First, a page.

John C. Bogle, the 82-year-old founder of the mutual-fund company Vanguard Group, rails against economic inequality. Bogle, who launched the first index mutual fund in 1975, has since seen it grow into the largest fund company, managing nearly $1.7 trillion in U.S. fund assets. It has been 16 years since the investing pioneer stepped has down as CEO of Vanguard.
|John C. Bogle is in the middle of writing his 10th book, The Clash of Cultures: Investment vs. Speculation. It's listed on Amazon, but as of this post, has yet to be released.|
Bogle says he's been paying close attention to tax policies that he considers unfair, including one that's favorable to the mutual fund industry
and investors with taxable accounts.
He points out that the top rate for dividends and long-term capital gains is historically low at 15 percent, as a result of Bush tax cuts, which Congress and President Barack Obama agreed to extend for another 2 more years in 2010. In contrast, top earners pay 35 percent on regular income. John C. Bogle doesn't like that disparity.
Here are some highlights of Bogle's complaints that he made in a recent interview this month with Mark Jewell of the Associated Press.
"I believe the rich should pay more, but that's not a good platform for tax policy. What has gone wrong is that we've failed to recognize the difference between earned income and unearned income. Is it really fair for gamblers on Wall Street to pay a 15 percent rate when they make a winning investment, and an honest working person — a bricklayer, for example — may pay an equal or higher tax on their wages than a gambler? That's absolute absurdity. Rates may have to be changed, but we also need to look at what is taxed and how. Dividend income should be taxed at the same rate as ordinary income. As for capital gains, there ought to be some distinction between capital made by people who start businesses and contribute value to society, and capital made by gamblers on Wall Street. Earned capital income should carry the regular dividend rate, but capital income gains by trading, and particularly short- term trading, should pay a higher tax, even than the present ordinary income rate."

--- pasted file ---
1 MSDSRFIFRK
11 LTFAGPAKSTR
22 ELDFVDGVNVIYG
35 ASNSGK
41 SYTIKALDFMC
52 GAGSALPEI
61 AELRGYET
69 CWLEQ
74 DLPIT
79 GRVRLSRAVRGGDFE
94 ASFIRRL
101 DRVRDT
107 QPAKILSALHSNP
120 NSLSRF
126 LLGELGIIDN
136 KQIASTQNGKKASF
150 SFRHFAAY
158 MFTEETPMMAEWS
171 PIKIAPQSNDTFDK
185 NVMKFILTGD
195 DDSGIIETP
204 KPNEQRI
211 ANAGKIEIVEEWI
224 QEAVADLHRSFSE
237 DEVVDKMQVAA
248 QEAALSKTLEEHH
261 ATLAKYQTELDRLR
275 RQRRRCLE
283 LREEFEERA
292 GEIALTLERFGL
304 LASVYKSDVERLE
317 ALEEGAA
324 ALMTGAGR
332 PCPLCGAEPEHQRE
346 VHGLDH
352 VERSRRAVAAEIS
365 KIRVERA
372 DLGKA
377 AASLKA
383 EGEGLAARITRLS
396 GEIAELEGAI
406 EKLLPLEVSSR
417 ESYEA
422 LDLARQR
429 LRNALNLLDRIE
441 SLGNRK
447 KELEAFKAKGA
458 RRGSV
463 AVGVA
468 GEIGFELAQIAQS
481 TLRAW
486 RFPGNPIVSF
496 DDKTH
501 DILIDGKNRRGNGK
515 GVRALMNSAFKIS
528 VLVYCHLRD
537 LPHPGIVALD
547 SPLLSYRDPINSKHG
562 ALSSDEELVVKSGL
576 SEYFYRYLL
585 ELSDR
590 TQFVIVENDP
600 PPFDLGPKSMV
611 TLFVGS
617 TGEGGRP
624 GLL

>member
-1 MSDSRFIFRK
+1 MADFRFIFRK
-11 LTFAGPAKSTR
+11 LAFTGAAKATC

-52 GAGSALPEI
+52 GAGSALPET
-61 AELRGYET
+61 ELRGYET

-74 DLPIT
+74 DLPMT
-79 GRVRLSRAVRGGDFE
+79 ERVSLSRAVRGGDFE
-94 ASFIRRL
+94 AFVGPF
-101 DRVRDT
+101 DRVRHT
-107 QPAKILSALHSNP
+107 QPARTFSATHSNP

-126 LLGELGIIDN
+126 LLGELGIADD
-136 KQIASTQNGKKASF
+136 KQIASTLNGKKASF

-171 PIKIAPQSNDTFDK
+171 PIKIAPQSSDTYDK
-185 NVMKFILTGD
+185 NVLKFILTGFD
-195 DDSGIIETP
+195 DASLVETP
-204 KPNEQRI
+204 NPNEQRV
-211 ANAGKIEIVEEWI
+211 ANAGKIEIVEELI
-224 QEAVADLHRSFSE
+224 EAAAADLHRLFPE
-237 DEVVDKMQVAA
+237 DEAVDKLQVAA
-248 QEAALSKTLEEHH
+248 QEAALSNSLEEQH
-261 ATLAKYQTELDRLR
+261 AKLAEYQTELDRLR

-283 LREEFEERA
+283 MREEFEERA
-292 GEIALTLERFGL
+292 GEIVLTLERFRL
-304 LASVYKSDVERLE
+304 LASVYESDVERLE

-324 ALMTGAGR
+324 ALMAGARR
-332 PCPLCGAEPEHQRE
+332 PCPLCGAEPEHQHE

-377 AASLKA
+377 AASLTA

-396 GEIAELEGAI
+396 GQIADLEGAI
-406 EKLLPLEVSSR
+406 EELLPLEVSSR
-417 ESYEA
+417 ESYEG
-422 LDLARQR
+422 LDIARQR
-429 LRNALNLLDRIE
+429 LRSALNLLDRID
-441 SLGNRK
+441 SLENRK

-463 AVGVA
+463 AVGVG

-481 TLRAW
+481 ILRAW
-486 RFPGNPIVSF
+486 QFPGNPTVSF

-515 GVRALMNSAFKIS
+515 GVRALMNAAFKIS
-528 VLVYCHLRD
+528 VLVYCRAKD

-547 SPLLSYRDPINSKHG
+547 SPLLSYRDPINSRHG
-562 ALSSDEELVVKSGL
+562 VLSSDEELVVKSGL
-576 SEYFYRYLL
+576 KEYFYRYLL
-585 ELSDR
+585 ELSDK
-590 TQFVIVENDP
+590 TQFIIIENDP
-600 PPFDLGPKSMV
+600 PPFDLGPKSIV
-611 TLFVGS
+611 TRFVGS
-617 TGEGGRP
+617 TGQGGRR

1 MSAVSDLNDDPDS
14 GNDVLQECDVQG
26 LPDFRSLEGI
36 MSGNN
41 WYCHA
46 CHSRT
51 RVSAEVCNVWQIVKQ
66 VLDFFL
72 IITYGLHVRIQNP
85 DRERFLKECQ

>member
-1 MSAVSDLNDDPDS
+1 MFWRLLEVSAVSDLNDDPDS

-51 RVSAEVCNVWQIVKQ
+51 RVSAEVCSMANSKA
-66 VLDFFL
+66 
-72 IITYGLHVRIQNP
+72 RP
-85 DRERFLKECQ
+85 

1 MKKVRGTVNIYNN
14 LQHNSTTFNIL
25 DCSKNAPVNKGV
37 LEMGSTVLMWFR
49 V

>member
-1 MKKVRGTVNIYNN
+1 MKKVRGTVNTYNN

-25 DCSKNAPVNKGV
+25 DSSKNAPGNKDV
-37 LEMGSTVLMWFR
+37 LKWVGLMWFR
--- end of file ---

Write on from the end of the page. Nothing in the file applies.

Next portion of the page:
Regarding the new book he's writing Bogle says, "Our financial system has gone off the rails. It's something we think of as providing capital for new businesses, that will enable people to finance new companies or add to the capital of existing companies. We do that to the tune of about $200 billion a year in financing through Wall Street, or through the financial system. And yet we do some $40 trillion worth of trading every year. I'm selling my investment to you, and you're buying it from me, and it creates no value for society. Indeed, it subtracts value because the guy in the middle gets his piece. Many mutual funds turn over 100 percent of their portfolios each year. When I got into this business, it was maybe 18 percent a year. It's amazing. This industry is a big part of the problem. What we need is a transfer tax on trading. We need to tame the trading and speculative element in our financial system."
In reference to the current economy John C. Bogle says, "I'm cautious. I don't expect a boom in consumer spending over the next two or three years. People don't have the wherewithal to spend a lot more, and in today's world, they don't have the confidence. Confidence can change overnight, but wherewithal cannot."
12 years ago Warren Buffett warned: "The line separating investment and speculation, which is never bright and clear, becomes blurred still further when most market participants have recently enjoyed triumphs. Nothing sedates rationality like large doses of effortless money. After a heady experience of that kind, normally sensible people drift into behavior akin to that of Cinderella at the ball. They know that overstaying the festivities — that is, continuing to speculate in companies that have gigantic valuations relative to the cash they are likely to generate in the future will eventually bring on pumpkins and mice. But they nevertheless hate to miss a single minute of what is one helluva party. Therefore, the giddy participants all plan to leave just seconds before midnight. There's a problem, though: They are dancing in a room in which the clocks have no hands." - Warren Buffett, Berkshire Hathaway 2000 Chairman's Letter